By Linda Fisher Thornton This week I am honored to share with you an Expert Interview that I did for the John Mattone Blog at JohnMattone.com. This interview explores my business journey and includes advice for leaders about learning and applying ethical leadership. It addresses issues that concern leaders including: qualities of ethical leaders the multidimensional nature of ethical leadership learning ethical thinking identifying ethical leaders measuring leadership success
By Linda Fisher Thornton This post is the first in a series on practical ways to lead that build trust. See how many of the first fifteen you incorporate regularly into your leadership:
By Linda Fisher Thornton Leaders and organizations can get into real trouble if they oversimplify ethics. Some examples of what that might look like include lonely ethics statements (that look good on paper but are not brought to life) and grand statements (that are vague and not well understood). Here are 5 warning signs to watch for that signal an oversimplified approach to ethics:
By Linda Fisher Thornton I have been thinking about how lightly some leaders take the subject of ethics. Some ignore ethical issues altogether or think ethical issues are unimportant compared to money concerns. It’s a risky choice to take ethics lightly. Why? There are no “ethics transplants” for people who have made bad ethical decisions. We are responsible for our choices. If an ethics transplant did exist and we could easily start over, imagine how long the waiting list would be for that procedure! Since there is no quick fix for failed ethics, we need to protect our ethical reputations carefully, and choose to stay on an ethical path. In our global society, where almost anything can be obtained for a price, you can’t buy ethics.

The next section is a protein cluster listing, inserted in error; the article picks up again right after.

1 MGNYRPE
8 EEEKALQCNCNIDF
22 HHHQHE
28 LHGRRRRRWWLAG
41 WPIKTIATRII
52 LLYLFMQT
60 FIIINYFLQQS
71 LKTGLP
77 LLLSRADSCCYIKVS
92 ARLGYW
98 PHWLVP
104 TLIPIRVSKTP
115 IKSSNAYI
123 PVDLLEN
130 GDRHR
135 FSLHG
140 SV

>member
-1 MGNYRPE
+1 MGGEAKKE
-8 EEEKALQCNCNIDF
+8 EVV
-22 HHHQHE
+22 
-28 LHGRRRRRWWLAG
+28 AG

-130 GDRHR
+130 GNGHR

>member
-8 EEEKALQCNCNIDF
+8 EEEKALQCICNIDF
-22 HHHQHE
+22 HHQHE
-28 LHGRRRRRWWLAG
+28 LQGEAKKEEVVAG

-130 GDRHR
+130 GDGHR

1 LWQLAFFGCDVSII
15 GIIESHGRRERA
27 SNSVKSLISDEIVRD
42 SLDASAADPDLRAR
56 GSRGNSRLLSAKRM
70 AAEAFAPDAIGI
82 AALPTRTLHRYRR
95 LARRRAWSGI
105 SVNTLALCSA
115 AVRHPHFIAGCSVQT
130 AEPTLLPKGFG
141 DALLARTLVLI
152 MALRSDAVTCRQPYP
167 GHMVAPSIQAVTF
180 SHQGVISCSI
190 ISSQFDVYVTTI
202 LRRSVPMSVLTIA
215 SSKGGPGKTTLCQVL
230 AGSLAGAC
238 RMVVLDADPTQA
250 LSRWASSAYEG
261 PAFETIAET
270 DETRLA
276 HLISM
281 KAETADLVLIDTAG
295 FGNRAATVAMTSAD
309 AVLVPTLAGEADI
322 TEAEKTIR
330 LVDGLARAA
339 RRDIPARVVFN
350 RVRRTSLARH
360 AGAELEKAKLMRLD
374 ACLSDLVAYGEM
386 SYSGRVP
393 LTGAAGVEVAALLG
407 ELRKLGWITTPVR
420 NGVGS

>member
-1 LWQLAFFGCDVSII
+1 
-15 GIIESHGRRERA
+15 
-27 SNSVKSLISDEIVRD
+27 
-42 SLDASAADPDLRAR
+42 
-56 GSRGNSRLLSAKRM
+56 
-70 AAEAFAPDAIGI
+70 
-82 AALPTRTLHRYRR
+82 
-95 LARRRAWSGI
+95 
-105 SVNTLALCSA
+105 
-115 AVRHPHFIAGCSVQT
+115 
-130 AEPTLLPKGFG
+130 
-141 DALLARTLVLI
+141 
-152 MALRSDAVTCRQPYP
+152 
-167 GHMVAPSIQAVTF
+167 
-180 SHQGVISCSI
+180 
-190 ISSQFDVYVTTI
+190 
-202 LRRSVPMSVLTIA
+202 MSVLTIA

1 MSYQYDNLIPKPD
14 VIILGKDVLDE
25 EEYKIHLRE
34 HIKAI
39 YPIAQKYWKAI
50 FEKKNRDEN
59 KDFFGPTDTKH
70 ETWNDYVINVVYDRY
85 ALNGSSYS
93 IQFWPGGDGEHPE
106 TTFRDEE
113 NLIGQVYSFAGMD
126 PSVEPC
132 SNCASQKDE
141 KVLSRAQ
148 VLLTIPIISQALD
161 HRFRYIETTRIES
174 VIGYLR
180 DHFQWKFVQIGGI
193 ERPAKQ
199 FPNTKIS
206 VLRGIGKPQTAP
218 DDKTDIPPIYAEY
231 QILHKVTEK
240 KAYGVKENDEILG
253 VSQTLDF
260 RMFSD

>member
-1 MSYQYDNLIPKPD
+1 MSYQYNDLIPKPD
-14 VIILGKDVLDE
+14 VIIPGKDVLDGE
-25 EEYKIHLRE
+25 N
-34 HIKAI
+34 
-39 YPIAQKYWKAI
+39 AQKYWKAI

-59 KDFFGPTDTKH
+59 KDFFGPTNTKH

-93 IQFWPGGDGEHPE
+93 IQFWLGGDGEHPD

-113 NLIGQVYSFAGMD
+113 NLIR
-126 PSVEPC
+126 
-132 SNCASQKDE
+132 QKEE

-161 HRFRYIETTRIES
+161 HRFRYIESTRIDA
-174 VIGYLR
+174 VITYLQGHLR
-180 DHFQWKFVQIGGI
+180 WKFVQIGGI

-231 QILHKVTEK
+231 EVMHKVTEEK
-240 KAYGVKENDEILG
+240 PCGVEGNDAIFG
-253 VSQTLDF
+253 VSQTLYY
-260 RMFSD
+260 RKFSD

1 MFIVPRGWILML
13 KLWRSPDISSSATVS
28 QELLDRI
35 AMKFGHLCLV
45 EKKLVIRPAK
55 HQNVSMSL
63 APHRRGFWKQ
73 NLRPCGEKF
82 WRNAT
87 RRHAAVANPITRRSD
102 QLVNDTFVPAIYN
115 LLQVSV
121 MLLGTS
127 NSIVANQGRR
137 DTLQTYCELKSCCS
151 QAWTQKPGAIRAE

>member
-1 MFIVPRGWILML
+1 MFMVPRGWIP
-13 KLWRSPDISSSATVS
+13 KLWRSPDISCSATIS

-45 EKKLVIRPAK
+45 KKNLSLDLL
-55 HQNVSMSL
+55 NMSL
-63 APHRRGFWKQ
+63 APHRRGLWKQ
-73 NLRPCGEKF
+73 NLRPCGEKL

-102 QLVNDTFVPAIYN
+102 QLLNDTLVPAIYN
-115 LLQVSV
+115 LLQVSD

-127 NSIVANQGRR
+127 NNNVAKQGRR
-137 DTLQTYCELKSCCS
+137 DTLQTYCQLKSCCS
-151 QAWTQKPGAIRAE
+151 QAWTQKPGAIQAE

By Linda Fisher Thornton Respectful behavior makes it possible for people to work together successfully. But when we ask the teams we lead to be respectful, I wonder if we're aiming too low. Shouldn't we be asking for more?
By Linda Fisher Thornton Developing competent ethical leaders is a huge challenge. Why is it so difficult? We live in a globally-connected society, and are expected to be globally-aware. We are dealing with catastrophic change and uncertainty. We fill roles in many different settings including in our organizations, industries and communities. Competence in all of these areas is not simple to achieve.
It is simultaneously a burden and an opportunity for us as leaders to model ethical behavior. It is a burden in that we must work hard to ensure that we are using the highest ethics. it is an opportunity in that by using ethical behavior brings out the best in us and those we lead.
When we meet someone new, should we trust them right away? Should we assume that they are trustworthy and give them the benefit of the doubt, or should we hold back until we are sure that they are worthy of our trust?
What is Creativity? In the leadership development world, creativity is getting a great deal of attention now. But what is it? Can you learn it? Is it a skill? How do we lead in ways that encourage it? This post begins to answer those important leadership questions. When we explore the question "What is creativity?" from a thinking and learning point of view, an open and active mind is clearly required - one that can see new possibilities. But is there more to it than that? This post explores the variables that make up what we think of as "creativity."
As we enter 2012, these trend reports will give you a sense of where the world is going in a variety of different areas, from responsible leadership to social media, branding, consumerism, mobile apps and web design, food and color trends. Enjoy!
The idea for this post came from a reader's comment about how new the area of social media leadership is to the leadership community (Thanks Justin!). Here are some resources that will help you lead others through engagement with social media engagement and the new ways we communicate in business today:
What is the most desired business leadership skill according to CEOs? It may surprise you to learn that it's Creativity. Because of the complex challenges businesses are facing, the fast pace of change (and many other reasons) CEOs most want leaders…